But while $865,775 sounds impressive, it’s a drop in the bucket given the monument’s estimated $25 million to $60 million price tag and the Foundation, according to a 2015 Buzzfeed article, fully intended to look for government money for the project. (And as noted below, it received some government money, too, in the form of a $100,000 grant from Parks Canada.)

The Foundation’s faltering finances have had a direct effect on at least two people — the Foundation’s employees who saw their salaries decline each year from 2014 to 2016, before first one, then the other, was apparently let go:

NFNM Foundation Employee Compensation & Professional Services 2014-2018

YearFull-time EmployeesPart-time EmployeesTotal Compensation (all positions)Professional & Consulting FeesCompensated Full-Time positions ($1-$39,999)
201800$0.00 $4,680.00

(Source: CRA)


Remember me

The NFNM website (which we helped pay for, through that $100,000 Parks Canada grant mentioned earlier) is surprisingly professional looking, but don’t let that fool you: beneath the elegant exterior beats the heart of a sparkly, pink narwhal.

The Trigiani aesthetic, forced into submission by the graphic designers, bubbles forth any time there’s text — and there’s quite a bit of text, because not content with simply designing the Mother Canada statue (and the surrounding attractions, like the “We See Thee Rise Observation Deck” and the “Commemorative Ring of True Patriot Love”), Trigiani has also devised a series of ceremonies and sub-monuments intended to drag the entire country into the crazy.

I have neither the time nor space nor, let’s face it, inclination to do this full justice, so let me just hit a couple of highlights:


The Necklace of Tears

This is a program that will allow visitors to the NFNM website to “adopt” a member of “Our Fallen.”

After you’ve “adopted” your dead Canadian soldier, you pay to erect a “commemorative upright marker” to him somewhere along the Trans-Canada Trail. Between the markers, the Foundation will place:

…symbolic ‘link’ stones…to resemble the links of a necklace, uniting each and every member of Our Fallen in a single chain across the places they held so dear.

The First World War claimed the lives of an estimated 60,000 Canadians. The Trans-Canada Trail covers 24,000 kilometers. That means 2.5 commemorative upright markers per kilometer, which means they will need an awful lot of symbolic “link” stones.

Moreover, the adopter gets to decide where to place the commemorative marker, meaning it could end up in a place the “fallen hero” did not hold dear at all. It could end up in a place he joined the army to escape. (Seriously, just think about it for a moment and I’m sure you’ll come up with a place you would not want your commemorative marker placed. Mine is the boardroom of the Port of Sydney Development Corporation.)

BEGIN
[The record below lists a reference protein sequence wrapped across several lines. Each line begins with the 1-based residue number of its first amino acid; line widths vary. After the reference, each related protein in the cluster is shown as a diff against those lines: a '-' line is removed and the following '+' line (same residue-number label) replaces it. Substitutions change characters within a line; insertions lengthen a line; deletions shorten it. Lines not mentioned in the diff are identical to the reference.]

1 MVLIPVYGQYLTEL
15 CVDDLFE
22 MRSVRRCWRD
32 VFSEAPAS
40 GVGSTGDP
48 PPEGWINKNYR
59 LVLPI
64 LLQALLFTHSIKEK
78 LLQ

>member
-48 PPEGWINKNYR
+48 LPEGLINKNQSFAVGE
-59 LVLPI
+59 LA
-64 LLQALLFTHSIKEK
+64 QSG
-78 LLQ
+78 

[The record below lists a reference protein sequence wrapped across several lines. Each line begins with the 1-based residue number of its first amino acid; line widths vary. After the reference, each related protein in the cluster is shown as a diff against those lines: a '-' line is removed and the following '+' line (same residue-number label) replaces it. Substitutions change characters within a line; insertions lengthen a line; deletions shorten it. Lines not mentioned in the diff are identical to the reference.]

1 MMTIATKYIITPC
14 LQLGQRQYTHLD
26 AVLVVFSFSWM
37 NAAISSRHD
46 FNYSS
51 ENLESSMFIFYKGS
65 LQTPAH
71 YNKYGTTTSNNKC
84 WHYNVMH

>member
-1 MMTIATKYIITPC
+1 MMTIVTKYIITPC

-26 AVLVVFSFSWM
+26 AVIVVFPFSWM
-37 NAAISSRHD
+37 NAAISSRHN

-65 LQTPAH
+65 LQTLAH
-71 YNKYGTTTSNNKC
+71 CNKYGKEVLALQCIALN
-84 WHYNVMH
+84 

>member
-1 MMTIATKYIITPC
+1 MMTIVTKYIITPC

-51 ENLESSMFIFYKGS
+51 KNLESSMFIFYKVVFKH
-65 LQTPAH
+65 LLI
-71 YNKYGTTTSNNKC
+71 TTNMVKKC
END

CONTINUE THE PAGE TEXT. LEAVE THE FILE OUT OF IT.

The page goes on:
National Repatriation Day Homecoming Tour

Beginning on Commonwealth Day, the repatriated soil and seawater capsules will be brought to Ottawa for respectful public viewings before being toured across Canada on the National Homecoming Tour. This tour will take the capsules to Victoria, BC before proceeding east again towards the Never Forgotten National Memorial. The Homecoming Tour will give those unable to make the trip to Remembrance Point a chance to experience the symbolic return of Our Fallen firsthand.

How, exactly, does one stage a “respectful public viewing” of a seawater capsule? Are we talking Contact-C capsule or manned space capsule? Either way, how will you stop people from laughing?



The problem, as I see it, is that Trigiani has asked himself how he would like to be commemorated, had he fallen in battle at the age of 17 and been buried in Europe, far from his Canadian home. And his answer was, “I’d want a statue of a big, sad lady, looking out to sea, wishing I’d return. I’d want a commemorative marker that ATV drivers could throw their empty beer cans at on the Trans-Canada Trail. I’d want a capsule of dirt that would travel the country for respectful viewings by my fellow Canadians who would look at it and think of me and weep.”

But isn’t it arrogant to assume that everyone would want to be remembered the way you would want to be remembered? To believe that everyone is as mawkish and self-aggrandizing as you are? That everyone thinks of the First World War — or war in general — as you do?

Historians don’t agree on First World War-related questions as basic as, “How did it start?” so deciding how we’re to commemorate it as a nation is not a question for one man to settle.

Besides, isn’t it a bit arrogant to dismiss as inadequate the many ways in which Canadians already commemorate their war dead?

Even I, who found all the “Canada as Proud Warrior” stuff under Stephen Harper simplistic and tiresome, find the Remembrance Day ceremonies at the Cape Breton Highlanders monument on the Esplanade in Sydney touching. I like to go with my father, who was a kid during World War II but who knew many who had fought and can tell stories about them — stories from which they emerge as living, breathing people not the holy martyrs of Trigiani’s accounts.

It’s not a big ceremony or a long ceremony or one that involves capsules of European dirt, but it feels right. To scale. And I leave every year thinking that I hate war and that the best way to honor “Our Fallen” would be to ensure no one ever had to fight in one again.

And then I say a quiet prayer to the Great Sparkly Narwhal who watches over us all, asking her to make it so.